I was burned out by the "Upstairs, Downstairs" type films, and movies about crossing over class lines in British society that, really... Until someone has something new to say about the caste system of early 20th Century Britain, don't call me, I'll call you, "Gosford Park".

Your mileage may vary for "There Will be Blood" (Steven), but at least the movie unapologetically set its own pacing and wasn't afraid to tell a multi-year story. Curious that movies that are so formal in so many other ways from a technical standpoint are most often the ones that bend the rules of hard pacing Hollywood so adores.

And I'm not one to usually buy into epic love stories. Because I get terribly impatient with people I actually know in romantic entanglements, I really don't want to see two people pine for each other for 2 hours on screen. And maybe Blixen's direct approach to the romance in her story won me over for that exact reason. It makes the arc of the whole thing feel that much less like Hollywood machinery.

Perhaps as the fall begins to roll out "serious" movies, I might quit being The Grinch and try something a bit out of my comfort zone.

Jason will be delighted to hear lions appear several times in the course of the movie.


J.S. said...

I've actually watched this movie before, although it was quite awhile ago. And I DO like lions (which brings up the point that, as memory serves, you have to watch lions get shot in this movie, and I would have much rather seen the lions devour Redford and/or Streep).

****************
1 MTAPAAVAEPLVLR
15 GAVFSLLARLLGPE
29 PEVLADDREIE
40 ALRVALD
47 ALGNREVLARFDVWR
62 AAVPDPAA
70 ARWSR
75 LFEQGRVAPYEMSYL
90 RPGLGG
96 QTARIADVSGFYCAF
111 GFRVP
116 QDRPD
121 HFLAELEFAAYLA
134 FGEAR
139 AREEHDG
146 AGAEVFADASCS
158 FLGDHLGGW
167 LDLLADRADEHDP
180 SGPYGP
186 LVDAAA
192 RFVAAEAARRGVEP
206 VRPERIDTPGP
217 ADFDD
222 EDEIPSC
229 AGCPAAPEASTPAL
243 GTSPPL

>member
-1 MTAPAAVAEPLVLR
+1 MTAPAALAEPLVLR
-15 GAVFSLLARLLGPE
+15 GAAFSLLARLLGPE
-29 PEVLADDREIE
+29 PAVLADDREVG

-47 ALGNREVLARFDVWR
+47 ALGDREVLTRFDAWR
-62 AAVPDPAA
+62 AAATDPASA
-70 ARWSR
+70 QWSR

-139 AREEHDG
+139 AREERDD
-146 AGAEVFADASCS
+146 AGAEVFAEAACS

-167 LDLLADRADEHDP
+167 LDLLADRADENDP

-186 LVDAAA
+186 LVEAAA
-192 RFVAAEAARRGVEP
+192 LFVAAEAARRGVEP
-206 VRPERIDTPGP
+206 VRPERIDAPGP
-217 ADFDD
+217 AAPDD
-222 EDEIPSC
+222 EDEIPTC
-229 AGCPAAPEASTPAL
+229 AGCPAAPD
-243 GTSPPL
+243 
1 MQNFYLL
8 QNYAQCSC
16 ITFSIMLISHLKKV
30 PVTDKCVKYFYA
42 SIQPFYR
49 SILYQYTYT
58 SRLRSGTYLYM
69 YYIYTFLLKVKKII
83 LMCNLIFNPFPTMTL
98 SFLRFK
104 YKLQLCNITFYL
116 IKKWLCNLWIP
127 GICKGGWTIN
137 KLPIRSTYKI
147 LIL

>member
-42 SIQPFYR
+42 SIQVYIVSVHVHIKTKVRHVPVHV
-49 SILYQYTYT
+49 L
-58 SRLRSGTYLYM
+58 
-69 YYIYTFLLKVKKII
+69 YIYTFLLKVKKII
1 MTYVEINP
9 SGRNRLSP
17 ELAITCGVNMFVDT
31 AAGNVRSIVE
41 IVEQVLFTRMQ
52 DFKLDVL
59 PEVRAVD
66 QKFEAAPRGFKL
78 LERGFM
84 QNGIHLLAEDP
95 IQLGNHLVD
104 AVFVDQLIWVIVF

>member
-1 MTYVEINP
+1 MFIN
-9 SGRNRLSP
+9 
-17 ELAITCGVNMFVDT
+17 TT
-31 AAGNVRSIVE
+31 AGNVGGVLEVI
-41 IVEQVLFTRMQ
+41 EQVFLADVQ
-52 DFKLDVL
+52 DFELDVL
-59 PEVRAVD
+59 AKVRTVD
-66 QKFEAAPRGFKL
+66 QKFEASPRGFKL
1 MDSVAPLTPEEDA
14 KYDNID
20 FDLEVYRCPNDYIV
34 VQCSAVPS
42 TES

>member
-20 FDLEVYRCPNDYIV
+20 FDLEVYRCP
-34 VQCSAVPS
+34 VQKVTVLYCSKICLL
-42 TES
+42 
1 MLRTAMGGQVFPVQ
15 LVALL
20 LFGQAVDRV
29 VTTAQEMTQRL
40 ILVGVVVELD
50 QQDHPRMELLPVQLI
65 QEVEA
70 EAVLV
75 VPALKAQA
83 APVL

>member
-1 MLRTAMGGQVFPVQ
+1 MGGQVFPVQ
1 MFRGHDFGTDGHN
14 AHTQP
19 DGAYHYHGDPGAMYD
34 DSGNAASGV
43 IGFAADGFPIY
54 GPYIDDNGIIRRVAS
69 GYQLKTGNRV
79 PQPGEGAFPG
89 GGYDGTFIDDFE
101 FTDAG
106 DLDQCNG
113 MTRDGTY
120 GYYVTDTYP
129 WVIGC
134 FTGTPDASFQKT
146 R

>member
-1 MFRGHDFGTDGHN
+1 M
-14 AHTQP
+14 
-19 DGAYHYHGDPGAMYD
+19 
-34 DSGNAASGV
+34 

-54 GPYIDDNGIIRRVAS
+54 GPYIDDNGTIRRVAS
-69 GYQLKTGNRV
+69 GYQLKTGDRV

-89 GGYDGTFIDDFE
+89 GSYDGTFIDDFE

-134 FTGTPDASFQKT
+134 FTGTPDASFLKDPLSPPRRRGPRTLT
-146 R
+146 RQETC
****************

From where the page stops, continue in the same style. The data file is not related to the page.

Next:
The League said...

That would have made the movie about 2 hour shorter...

Meredith said...

Okay, so I admit, I LOVED, LOVED this movie....thanks for the trip down memory lane. Been too long since I have seen it. You're on a retro movie kick, League....this and Pump Up the Volume within a week? Keep it coming!

Anonymous said...

You have restored my faith in your movie-going tastes (teasingly written).

But I completely agree with you about waiting to see how these modern "epics" shake out over time before plunking down cash. With kids, I have to choose my movies to see at the theater very carefully, since opportunities for Renata and me come rarely.

NTT said...

Out of Africa was an excellent movie. I don't think it was slow paced but more inclined to delve into showing the natural beauty of Africa.

Anyway, for the point that they don't make movies like Out of Africa anymore, Baz Luhrmann's "Australia" is coming out soon and it looks like it was carved with Out of Africa's script shell.

The League said...

yeah, NTT, its tough to express the sort of melancholic pacing of the movie, which, from what I read, is very much a part of the book. In the context of this movie, it was the best way to tell the story. Just let it unfold and let Africa settle in with the viewer.

I'll keep my eyes peeled for info on "Australia".

Michael Corley said...


I especially liked the comment "While watching the movie it struck me how seldom I take time for movies that don't star superheroes, robots, aliens and/ or gorillas" It is one I have often thought for myself. Were it not for JAL, I would not have seen 90% of the "cultural" movies I have viewed.

Anonymous said...

I'll be curious to see if Baz tones down his hyper-kinetic style for Australia.